The slot receiver is fast becoming a high-impact position in the NFL. See teams with guys who often line up in the slot, like the New England Patriots (Wes Welker), Indianapolis Colts (Austin Collie) and Minnesota Vikings (Percy Harvin), for examples.
Other receivers who have lined up in the slot slightly less often, like Steve Smith, Santana Moss and DeSean Jackson, have also had plenty of success at the position.
Don't be surprised, then, if many teams use the upcoming draft to add a player similar to those listed above to use in the slot in their schemes.
One player who should receive plenty of attention is former Southern Methodist University stud receiver Aldrick Robinson.
At only 5'10", 185 lbs., Robinson probably lacks the size to excel at the prototypical wideout position, but his combination of blazing speed (4.35) and soft hands makes him a good candidate to succeed in the slot.
Offered a scholarship to the University of Kansas, Robinson chose instead to stay closer to his hometown of Waxahachie, Texas and enrolled at SMU. Four years later, he left college with 3,314 career receiving yards and 30 touchdowns, including a school-record 14 in 2010.
During an interview I recently conducted with Robinson, he talked about his accomplishments thus far as well as his goals for the future.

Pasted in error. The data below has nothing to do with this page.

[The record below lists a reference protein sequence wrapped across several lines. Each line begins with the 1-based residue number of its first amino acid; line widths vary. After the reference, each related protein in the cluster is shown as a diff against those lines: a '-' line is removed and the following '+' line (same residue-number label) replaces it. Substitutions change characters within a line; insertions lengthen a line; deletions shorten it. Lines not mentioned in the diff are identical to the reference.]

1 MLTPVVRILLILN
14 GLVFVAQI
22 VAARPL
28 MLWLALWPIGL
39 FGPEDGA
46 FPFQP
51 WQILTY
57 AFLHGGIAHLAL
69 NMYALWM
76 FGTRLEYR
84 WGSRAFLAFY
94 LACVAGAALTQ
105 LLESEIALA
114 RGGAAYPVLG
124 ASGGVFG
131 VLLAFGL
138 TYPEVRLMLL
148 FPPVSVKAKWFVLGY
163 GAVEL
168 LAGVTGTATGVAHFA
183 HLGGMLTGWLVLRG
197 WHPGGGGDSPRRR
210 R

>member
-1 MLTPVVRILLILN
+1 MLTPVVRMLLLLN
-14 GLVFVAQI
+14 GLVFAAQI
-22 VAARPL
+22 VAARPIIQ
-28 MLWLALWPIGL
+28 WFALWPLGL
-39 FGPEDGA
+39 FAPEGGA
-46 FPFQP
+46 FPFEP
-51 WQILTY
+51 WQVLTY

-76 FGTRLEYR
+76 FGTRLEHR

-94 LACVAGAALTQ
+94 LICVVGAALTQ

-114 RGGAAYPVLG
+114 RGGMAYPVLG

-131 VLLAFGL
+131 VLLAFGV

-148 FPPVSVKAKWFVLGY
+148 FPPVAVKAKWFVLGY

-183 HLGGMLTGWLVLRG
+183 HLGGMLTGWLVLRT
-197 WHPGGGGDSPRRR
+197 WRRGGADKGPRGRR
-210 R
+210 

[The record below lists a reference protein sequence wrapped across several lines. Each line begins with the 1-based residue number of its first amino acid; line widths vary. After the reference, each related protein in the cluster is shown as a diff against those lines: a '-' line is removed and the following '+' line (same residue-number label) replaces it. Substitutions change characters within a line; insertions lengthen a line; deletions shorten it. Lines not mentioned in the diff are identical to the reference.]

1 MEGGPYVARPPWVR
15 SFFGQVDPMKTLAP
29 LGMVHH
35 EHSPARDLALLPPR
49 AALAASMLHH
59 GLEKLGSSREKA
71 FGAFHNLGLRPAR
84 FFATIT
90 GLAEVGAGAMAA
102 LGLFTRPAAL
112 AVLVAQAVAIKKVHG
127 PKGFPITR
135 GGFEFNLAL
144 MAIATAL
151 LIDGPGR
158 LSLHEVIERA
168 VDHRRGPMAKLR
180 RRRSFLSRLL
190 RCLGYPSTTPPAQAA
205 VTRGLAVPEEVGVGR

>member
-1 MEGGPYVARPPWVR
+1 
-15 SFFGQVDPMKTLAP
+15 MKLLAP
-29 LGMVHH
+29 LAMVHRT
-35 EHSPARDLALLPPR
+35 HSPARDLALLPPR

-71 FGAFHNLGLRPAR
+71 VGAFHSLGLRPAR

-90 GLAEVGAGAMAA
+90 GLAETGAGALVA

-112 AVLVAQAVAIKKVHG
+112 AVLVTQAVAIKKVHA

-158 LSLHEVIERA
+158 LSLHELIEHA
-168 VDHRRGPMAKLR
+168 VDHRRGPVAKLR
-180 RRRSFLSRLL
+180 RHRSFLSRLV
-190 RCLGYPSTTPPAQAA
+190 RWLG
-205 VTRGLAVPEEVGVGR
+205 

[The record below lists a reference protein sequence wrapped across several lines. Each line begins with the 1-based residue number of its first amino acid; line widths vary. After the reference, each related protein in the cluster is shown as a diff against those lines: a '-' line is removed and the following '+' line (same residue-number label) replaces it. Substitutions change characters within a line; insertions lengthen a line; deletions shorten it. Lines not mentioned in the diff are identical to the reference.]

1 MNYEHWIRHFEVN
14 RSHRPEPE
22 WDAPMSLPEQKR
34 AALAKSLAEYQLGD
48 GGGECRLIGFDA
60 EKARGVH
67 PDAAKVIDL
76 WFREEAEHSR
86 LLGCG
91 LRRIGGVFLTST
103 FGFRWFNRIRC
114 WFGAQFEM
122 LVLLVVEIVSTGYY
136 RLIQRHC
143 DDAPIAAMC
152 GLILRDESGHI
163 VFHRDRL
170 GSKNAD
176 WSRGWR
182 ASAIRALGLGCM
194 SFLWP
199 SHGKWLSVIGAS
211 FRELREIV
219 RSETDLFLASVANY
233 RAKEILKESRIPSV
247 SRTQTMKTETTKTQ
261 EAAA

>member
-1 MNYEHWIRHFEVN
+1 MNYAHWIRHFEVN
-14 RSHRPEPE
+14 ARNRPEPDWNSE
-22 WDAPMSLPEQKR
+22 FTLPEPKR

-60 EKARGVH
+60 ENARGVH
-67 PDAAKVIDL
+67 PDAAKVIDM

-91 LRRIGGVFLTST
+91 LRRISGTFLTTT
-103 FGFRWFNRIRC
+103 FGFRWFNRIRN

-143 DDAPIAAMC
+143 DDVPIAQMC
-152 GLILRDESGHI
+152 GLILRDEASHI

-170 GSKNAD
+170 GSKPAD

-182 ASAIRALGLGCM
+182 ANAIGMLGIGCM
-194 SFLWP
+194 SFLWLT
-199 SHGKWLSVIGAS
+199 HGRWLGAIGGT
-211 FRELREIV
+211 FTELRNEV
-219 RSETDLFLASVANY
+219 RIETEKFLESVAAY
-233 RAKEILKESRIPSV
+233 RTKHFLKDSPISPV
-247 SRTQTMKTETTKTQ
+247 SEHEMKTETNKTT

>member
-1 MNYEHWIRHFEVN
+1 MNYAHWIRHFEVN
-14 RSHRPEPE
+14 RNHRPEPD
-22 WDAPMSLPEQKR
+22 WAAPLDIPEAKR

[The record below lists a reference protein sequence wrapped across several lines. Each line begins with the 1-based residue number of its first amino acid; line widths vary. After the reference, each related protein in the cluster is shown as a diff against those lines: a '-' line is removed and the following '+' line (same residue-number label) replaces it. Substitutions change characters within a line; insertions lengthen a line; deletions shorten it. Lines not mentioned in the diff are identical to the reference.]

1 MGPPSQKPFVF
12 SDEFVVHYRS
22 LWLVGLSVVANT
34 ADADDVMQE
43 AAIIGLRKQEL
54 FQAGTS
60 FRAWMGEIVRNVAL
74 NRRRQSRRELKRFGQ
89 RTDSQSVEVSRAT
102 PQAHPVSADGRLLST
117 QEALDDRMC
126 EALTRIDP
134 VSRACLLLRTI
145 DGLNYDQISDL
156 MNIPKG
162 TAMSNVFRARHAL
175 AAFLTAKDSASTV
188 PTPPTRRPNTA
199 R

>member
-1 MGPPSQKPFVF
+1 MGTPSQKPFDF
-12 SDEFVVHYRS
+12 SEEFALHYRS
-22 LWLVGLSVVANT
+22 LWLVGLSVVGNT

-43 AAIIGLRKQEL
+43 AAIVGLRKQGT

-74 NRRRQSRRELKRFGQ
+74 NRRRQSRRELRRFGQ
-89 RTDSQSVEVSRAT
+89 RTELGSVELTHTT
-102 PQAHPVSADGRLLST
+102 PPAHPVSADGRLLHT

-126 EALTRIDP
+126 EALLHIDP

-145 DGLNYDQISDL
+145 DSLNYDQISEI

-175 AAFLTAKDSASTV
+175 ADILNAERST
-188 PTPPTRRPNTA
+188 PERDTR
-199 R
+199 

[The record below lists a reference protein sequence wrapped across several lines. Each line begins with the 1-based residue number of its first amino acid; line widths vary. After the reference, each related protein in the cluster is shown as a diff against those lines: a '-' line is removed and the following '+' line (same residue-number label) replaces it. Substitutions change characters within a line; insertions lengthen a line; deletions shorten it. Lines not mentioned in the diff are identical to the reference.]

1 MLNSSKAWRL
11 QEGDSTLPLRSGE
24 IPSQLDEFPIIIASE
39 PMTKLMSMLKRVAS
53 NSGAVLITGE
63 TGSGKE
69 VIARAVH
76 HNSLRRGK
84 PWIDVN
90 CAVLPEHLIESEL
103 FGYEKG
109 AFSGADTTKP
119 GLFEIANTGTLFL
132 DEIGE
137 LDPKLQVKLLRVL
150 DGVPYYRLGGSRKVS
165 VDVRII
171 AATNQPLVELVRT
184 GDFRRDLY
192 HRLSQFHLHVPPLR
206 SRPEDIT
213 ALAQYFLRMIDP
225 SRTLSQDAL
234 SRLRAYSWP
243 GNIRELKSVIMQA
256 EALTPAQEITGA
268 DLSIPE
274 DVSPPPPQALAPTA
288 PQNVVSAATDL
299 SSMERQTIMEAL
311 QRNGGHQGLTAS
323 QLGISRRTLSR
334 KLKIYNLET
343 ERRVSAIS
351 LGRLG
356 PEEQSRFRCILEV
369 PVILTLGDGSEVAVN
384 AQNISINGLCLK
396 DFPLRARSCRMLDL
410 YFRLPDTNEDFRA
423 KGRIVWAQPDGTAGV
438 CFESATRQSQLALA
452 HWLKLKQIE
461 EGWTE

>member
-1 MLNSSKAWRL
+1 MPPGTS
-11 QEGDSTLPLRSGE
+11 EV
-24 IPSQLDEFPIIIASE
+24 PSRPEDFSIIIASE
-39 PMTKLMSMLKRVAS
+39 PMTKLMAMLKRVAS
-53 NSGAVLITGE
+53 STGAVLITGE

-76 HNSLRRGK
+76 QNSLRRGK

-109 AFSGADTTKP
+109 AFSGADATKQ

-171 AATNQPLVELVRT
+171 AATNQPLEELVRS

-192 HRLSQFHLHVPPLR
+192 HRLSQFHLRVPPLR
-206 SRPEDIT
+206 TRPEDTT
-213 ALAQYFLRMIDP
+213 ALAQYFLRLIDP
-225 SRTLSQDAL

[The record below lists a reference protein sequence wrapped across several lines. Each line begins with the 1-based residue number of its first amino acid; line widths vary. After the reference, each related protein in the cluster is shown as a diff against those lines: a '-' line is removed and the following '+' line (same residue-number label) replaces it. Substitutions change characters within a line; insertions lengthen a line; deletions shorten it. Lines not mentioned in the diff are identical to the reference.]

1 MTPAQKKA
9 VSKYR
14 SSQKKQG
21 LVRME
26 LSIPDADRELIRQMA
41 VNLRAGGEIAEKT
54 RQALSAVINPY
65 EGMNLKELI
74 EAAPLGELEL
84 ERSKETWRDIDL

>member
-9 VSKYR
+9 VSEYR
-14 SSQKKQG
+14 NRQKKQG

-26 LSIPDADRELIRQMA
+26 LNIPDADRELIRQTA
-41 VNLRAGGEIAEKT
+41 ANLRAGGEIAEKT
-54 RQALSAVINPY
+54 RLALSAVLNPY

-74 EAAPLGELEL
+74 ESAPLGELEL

Current SMU coach June Jones (former coach at the University of Hawaii) called you the fastest receiver he's ever coached. That's some pretty high praise, isn't it?
"Yes. That means a lot. Coach Jones has coached a lot of great, really fast receivers."
Waxahachie is just outside of Dallas. Is it safe to assume, then, that you're a Cowboys fan?
"No, I'm actually a Steelers fan. A lot of my friends are Cowboys fans, but I've always liked Pittsburgh."
Who was your favorite player growing up? Who would you compare yourself to?
"My favorite player growing up was Terrell Owens, but he's a lot bigger and more physical than me. I'm more of a Steve Smith type guy."
SMU uses the "run and shoot" offensive scheme. Do you think that might hurt your transition to the NFL?
"I don't think so. The run and shoot allowed me to really learn how to read defenses. A lot of our routes depended on what the defense showed us, where the DBs lined up. You had to read the play and change your route sometimes, and I think that gives me an advantage."
The draft is only a couple of weeks away. What kinds of things are you working on to improve your stock as much as possible?
"I just need to work on my overall receiving skills. I’ve got the speed, and I’ve got good hands, so I’ve just been working on what the scouts have been telling me to do that will help me get out in space and make plays."
You did some returning in college. Do you think you'll be able to do more of that in the pros?
"I didn't return any punts, but I returned a few kickoffs. I think I could definitely do a lot more of that in the NFL."
I've seen you projected to go as high as the third or fourth round. How much do you think about that kind of thing in the weeks leading up to the draft?
"I don’t think it really matters where I get drafted. I just want to get my foot in the door and earn my way onto a team."
For teams looking to add a game-changing wide receiver who can line up at multiple locations, but specifically in the slot, Aldrick Robinson could be a steal late in the draft.
Thanks to Synergy Sports International for the opportunity to interview Aldrick Robinson